Wednesday, September 7, 2011

Unit Tests Aren't Expensive

A short time after developers start adopting unit tests, by this I'm meaning committing to unit tests and looking at good test coverage, grumblings will start. Someone will want to make a design change, and by doing so they break a large number of existing tests. All of the sudden it sinks in that now that there are unit tests in addition to existing production code, changes like this look twice as big or bigger. This can be a crisis point for a project. Having unit tests appears to mean that code is less flexible and change is significantly more expensive. This attitude couldn't be farther from the truth. Unit tests aren't expensive. Change is expensive.

The first thing we need to look at is why the unit tests are breaking. Often when developers start writing tests the tests can be overly brittle merely due to inexperience. In these cases it is a learning experience and hopefully the fixed up tests will be a little more robust than they were before. Still, even with well sculpted unit tests guarding the code's behaviour, developers will find reasons to justify changing that behaviour. The presence of unit tests, now broken unit tests, doesn't make that change expensive, it just makes the true cost of that change visible. Making behaviour changes to an existing code base (that has already committed to some form of acceptance testing, and likely is already out in production) is a very costly exercise. Breaking unit tests are demonstrating what the cost of that change is up-front. Without the unit tests, the deposit you pay up front for the change is smaller, but the rest of the cost is charged with interest in the forms of risk and technical debt. Unit tests show you exactly what is dependent on the behaviour as it was when you first committed to it. You have a clear map not only to fix the tests, but ensure that you can fix the code documented by the tests to suit the desired new behaviour. Without that map, you're driving blind and only regression tests are going to find the spots you miss if you're careful, or it will be your customers that find them if you're not.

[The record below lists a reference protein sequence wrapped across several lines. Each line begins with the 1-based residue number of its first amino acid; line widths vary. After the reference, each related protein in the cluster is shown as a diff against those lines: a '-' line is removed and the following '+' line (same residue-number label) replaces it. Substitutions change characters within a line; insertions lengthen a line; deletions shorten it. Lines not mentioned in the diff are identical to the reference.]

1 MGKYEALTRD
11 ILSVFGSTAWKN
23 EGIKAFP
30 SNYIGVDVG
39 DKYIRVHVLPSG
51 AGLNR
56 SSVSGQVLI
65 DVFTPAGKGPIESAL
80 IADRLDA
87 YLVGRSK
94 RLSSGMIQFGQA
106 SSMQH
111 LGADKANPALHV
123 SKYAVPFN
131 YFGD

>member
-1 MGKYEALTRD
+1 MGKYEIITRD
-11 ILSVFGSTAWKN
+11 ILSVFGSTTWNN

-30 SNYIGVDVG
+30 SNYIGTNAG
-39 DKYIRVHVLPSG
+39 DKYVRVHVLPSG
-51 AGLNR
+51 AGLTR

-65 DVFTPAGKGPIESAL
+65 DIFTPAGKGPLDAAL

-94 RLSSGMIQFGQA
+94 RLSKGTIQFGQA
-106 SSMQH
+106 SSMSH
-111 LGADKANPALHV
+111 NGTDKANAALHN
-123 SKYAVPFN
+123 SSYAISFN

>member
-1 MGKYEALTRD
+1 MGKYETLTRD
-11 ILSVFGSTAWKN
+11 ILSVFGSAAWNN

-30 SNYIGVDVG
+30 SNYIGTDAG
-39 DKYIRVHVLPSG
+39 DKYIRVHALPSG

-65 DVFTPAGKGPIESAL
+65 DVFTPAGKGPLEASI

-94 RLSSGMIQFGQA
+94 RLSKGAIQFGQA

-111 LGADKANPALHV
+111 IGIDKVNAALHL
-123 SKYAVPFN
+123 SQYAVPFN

So, how do you keep the cost of change under control? An obvious answer would be to identify all change before coding starts, and allowing no change until coding finishes. This would be a motto for BDUF (Big Design Up Front) advocates, but in the realm of typical business software this really doesn't work. By the time coding starts and the customer actually sees implementation they are already thinking about changes. The Agile solution is to implement only the minimum functionality you need to meet requirements as you go. Often the biggest contributor to these kinds of large behaviour changes are due to development teams trying to save time in the future by implementing code that isn't necessary now. Classic reasons include over-engineering solutions, scope creep, or committing to a particular technology/framework on the basis that it may solve problems you might encounter, just not right now. Other ways to avoid large change costs is by embracing constant re-factoring. Get in the habbit of including small improvements into your code as you implement new features. Introduce base classes for common code, delete stale code with a vengeance. Any improvement to reduce the overall size of the code base should be a very high priority. Don't leave things for later, because that is debt that starts accumulating interest as new functionality comes to depend on it, or reproduces it for the sake of consistency.

On a side note:
Writing software can be like a game of chess. You don't walk up to a match with a memorized set of moves that will guarantee victory. This isn't tic-tac-toe. You've got to be prepared to adapt to the opponent that is your customer, your manager, your budget; and you've got to be prepared to sacrifice pieces in the hopes of winning the game. A developer with over-engineered code is like a player that values each piece on the board too highly. A lot of time and sweat has been spent in the code and you cannot justify sacrificing it when the demands of the game deviate from the original plan. The result is putting even more sweat and time into the solution and the resulting choice of moves doesn't win you the game, they lose it and the customer walks away.

No comments:

Post a Comment